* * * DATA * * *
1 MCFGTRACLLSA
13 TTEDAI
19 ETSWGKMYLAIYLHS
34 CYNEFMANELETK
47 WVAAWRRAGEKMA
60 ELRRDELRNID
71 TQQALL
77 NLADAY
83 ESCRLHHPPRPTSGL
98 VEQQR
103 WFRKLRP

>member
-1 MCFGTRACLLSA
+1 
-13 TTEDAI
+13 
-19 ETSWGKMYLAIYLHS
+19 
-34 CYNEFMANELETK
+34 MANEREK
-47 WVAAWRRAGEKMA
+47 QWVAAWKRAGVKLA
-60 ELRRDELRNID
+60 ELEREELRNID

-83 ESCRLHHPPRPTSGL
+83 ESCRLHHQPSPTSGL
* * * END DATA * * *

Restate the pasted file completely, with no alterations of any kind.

1 MCFGTRACLLSA
13 TTEDAI
19 ETSWGKMYLAIYLHS
34 CYNEFMANELETK
47 WVAAWRRAGEKMA
60 ELRRDELRNID
71 TQQALL
77 NLADAY
83 ESCRLHHPPRPTSGL
98 VEQQR
103 WFRKLRP

>member
-1 MCFGTRACLLSA
+1 
-13 TTEDAI
+13 
-19 ETSWGKMYLAIYLHS
+19 
-34 CYNEFMANELETK
+34 MANEREK
-47 WVAAWRRAGEKMA
+47 QWVAAWKRAGVKLA
-60 ELRRDELRNID
+60 ELEREELRNID

-83 ESCRLHHPPRPTSGL
+83 ESCRLHHQPSPTSGL